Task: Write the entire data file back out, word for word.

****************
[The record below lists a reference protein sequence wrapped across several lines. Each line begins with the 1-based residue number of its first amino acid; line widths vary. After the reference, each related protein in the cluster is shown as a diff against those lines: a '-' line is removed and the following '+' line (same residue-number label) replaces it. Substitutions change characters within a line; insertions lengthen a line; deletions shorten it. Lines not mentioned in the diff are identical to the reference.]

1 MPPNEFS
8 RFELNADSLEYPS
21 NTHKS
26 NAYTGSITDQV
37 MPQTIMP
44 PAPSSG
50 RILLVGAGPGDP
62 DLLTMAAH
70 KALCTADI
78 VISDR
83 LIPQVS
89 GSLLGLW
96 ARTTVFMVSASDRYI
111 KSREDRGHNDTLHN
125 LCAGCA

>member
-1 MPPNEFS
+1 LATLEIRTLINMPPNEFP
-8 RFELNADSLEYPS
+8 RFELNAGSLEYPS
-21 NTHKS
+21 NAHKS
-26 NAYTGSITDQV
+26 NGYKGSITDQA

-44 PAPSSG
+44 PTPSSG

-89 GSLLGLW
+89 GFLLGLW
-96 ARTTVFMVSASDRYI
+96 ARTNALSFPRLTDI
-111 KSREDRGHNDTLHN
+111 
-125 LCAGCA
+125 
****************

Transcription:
[The record below lists a reference protein sequence wrapped across several lines. Each line begins with the 1-based residue number of its first amino acid; line widths vary. After the reference, each related protein in the cluster is shown as a diff against those lines: a '-' line is removed and the following '+' line (same residue-number label) replaces it. Substitutions change characters within a line; insertions lengthen a line; deletions shorten it. Lines not mentioned in the diff are identical to the reference.]

1 MPPNEFS
8 RFELNADSLEYPS
21 NTHKS
26 NAYTGSITDQV
37 MPQTIMP
44 PAPSSG
50 RILLVGAGPGDP
62 DLLTMAAH
70 KALCTADI
78 VISDR
83 LIPQVS
89 GSLLGLW
96 ARTTVFMVSASDRYI
111 KSREDRGHNDTLHN
125 LCAGCA

>member
-1 MPPNEFS
+1 LATLEIRTLINMPPNEFP
-8 RFELNADSLEYPS
+8 RFELNAGSLEYPS
-21 NTHKS
+21 NAHKS
-26 NAYTGSITDQV
+26 NGYKGSITDQA

-44 PAPSSG
+44 PTPSSG

-89 GSLLGLW
+89 GFLLGLW
-96 ARTTVFMVSASDRYI
+96 ARTNALSFPRLTDI
-111 KSREDRGHNDTLHN
+111 
-125 LCAGCA
+125 